At a time when GM and other automakers need to move as many vehicles as they can, financing arms like GMAC are tapped out
As if a $2.5 billion third-quarter loss weren't enough, lender GMAC Financial Services also said tight credit markets could force it to further restrict loans to car buyers.
That would make life even tougher for General Motors (GM), which relies on GMAC as a principal lender to its dealers and customers. GM said on Nov. 3 that tight credit was to blame for about half of its 45% sales decline in October. GM owns 49% of GMAC and private equity firm Cerberus Capital Management, which also controls Chrysler, has owned the rest since April 2006.
Most of GMAC's losses—$1.9 billion worth—came from its ResCap mortgage unit. But the auto lending operations also lost $294 million. With credit markets tight and the asset-backed-securities market just about closed, GMAC Chief Financial Officer Robert Hull warned in a conference call that the company may have to make fewer loans. "This is the most difficult environment we have ever faced," he said.
GMAC's third-quarter loss widened from $1.6 billion in the same quarter last year. The company has been in a crunch since the housing market began its tumble. ResCap started showing losses in 2006 and has lost more than $9 billion since the fourth quarter of that year.
It's so bad that the company said ResCap could fail without continued help from GMAC. That means the unit could continue to be a cash drain on the lender.
The company's woes are compounding already massive problems at GM, which has lost more than $18 billion this year. GMAC already sent a note to dealers saying the company would write loans only for prime-credit borrowers (BusinessWeek.com, 10/14/08). J.P. Morgan analyst Himanshu Patel said in a research note that GMAC's liquidity problems could continue to hurt car sales.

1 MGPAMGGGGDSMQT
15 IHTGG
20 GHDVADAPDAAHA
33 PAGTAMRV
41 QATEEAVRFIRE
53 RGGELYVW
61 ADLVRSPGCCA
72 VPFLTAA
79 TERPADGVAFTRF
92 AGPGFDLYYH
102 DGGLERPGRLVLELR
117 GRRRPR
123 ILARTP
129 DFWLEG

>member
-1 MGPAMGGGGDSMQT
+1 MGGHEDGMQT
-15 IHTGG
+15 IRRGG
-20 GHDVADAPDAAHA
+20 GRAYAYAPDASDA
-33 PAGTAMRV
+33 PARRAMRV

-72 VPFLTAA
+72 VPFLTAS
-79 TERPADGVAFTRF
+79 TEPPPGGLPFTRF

GMAC has a few options to get more cash to make loans. Hull said the lender may ask current GMAC bondholders to exchange their debt for new issues. He didn't provide details, but one option is to trade short-term notes for longer-term debt. That means GMAC could forgo payments and use the freed-up money to write new loans.
Looking to Uncle Sam
The lender could also use the Federal Reserve's Commercial Paper program to sell more asset-backed securities to the Fed and raise cash. So far, GMAC has sold $5 billion in paper to the Fed.
GMAC also wants to use the Treasury Dept.'s Troubled Asset Relief Program (TARP) in which the federal government buys stock in financial institutions or nonperforming loans. GMAC would sell loans to the Treasury to get more cash to lend.
But its biggest move is an application to become a bank holding company. Hull said the application has been filed with the Fed but has not been approved yet. If it is, GMAC would have more access to the Fed's discount funds window and could issue debt that is secured by the FDIC to raise money.
All of those methods hold promise, but for the time being GMAC will have to tighten its credit standards and, hence, the number of car loans the company can make.
That's why GM executives have been lobbying the government for help for the carmaker and its lending operations. On Monday, Michael DiGiovanni, GM's executive director of global market analysis, said: "It's critical for the banks and the government to help us."